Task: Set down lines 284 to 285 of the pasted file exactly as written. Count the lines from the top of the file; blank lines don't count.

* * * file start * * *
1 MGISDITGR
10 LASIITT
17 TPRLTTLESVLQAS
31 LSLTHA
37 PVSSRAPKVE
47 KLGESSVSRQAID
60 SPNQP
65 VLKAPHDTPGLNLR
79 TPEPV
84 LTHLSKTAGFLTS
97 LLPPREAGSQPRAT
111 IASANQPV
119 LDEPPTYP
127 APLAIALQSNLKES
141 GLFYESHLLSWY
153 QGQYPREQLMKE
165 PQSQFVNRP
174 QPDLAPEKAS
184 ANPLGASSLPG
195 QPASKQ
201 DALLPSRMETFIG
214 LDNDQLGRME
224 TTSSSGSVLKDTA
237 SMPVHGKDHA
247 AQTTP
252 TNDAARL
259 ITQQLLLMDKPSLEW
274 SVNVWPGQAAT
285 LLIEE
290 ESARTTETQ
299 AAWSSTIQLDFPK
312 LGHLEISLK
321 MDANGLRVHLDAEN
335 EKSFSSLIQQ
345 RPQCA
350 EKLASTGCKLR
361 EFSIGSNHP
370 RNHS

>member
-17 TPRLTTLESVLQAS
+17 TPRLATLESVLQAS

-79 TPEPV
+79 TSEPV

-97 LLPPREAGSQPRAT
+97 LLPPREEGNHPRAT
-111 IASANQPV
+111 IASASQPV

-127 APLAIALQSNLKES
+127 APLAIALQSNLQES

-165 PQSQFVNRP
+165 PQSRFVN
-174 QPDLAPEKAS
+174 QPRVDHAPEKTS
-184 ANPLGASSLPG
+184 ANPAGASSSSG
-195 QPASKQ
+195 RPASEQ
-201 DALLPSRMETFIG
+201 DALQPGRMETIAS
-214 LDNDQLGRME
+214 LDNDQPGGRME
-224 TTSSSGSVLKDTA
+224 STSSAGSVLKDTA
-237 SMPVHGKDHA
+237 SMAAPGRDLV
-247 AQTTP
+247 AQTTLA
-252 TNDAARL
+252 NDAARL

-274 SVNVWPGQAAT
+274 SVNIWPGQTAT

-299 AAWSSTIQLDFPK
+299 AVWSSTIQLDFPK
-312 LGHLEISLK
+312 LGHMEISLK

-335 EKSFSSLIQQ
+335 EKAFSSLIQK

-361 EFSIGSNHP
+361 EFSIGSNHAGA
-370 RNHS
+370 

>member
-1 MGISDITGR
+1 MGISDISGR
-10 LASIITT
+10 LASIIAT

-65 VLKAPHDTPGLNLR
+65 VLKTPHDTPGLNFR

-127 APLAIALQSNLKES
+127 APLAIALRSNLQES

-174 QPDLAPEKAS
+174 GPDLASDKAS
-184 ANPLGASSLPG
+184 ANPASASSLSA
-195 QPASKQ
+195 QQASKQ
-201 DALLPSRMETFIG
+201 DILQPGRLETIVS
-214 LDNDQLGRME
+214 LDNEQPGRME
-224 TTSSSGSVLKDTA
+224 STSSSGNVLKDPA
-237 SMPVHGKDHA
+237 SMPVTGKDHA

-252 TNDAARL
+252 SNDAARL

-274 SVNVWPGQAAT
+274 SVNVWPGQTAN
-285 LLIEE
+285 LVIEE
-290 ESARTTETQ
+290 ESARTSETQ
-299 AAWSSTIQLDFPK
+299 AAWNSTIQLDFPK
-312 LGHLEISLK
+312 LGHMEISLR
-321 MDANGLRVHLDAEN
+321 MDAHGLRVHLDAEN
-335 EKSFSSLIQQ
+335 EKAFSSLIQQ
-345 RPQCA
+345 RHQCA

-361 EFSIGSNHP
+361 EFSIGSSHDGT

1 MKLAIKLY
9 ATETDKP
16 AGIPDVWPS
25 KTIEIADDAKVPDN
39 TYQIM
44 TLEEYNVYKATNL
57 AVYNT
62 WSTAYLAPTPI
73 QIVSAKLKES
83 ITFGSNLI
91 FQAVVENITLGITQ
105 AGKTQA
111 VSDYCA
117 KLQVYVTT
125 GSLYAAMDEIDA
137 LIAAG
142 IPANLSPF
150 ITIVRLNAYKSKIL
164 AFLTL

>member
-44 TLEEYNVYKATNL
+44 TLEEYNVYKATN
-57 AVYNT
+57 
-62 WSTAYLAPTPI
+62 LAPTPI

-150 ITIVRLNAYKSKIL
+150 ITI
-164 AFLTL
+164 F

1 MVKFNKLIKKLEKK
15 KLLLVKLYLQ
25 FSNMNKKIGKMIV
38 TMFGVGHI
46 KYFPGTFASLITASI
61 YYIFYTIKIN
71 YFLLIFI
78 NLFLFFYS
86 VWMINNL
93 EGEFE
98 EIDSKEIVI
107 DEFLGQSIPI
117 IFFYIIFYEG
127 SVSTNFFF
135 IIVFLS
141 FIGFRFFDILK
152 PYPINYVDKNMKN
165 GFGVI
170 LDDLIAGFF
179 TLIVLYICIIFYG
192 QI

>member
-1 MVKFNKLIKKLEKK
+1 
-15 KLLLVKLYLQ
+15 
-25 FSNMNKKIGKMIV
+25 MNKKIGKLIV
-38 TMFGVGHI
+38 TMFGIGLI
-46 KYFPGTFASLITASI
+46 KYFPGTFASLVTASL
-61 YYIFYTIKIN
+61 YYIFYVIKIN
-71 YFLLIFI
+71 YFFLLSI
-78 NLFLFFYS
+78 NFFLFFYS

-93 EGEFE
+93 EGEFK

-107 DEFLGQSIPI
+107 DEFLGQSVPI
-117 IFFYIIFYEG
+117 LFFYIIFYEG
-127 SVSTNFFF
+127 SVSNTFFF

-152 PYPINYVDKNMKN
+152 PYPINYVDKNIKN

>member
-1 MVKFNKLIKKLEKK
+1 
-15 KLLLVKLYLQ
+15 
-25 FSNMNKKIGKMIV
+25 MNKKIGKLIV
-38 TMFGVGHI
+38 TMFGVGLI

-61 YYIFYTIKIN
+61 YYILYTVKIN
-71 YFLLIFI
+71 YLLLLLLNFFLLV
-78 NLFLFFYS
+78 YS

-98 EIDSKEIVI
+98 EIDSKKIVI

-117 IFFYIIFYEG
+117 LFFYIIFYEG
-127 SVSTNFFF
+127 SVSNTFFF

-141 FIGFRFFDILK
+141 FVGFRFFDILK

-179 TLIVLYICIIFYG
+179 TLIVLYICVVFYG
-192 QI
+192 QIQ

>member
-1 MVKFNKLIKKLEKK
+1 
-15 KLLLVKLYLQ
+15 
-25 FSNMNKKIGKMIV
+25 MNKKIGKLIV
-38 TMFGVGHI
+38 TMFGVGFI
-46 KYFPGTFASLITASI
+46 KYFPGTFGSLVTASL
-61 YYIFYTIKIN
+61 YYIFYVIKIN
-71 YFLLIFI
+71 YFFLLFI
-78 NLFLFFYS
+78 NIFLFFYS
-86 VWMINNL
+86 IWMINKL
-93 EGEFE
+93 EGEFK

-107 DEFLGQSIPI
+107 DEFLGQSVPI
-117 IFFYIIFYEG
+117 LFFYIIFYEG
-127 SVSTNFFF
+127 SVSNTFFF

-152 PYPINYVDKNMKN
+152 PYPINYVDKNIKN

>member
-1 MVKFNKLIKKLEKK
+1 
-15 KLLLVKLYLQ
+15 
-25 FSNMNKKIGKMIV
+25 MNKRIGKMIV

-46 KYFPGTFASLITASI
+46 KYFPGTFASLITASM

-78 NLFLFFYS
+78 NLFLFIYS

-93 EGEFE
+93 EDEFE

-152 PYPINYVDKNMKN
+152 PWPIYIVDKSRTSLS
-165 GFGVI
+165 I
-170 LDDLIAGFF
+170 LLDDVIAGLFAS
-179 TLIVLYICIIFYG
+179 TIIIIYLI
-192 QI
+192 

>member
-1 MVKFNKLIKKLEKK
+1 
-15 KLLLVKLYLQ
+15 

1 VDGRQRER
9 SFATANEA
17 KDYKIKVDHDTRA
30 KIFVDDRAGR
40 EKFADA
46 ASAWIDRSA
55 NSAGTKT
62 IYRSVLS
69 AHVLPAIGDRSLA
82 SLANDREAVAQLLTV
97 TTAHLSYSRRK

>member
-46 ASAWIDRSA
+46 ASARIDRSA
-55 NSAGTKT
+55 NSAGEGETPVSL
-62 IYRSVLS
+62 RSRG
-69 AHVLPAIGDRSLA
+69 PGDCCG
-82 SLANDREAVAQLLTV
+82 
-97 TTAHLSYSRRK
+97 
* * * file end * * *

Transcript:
+1 
-15 KLLLVKLYLQ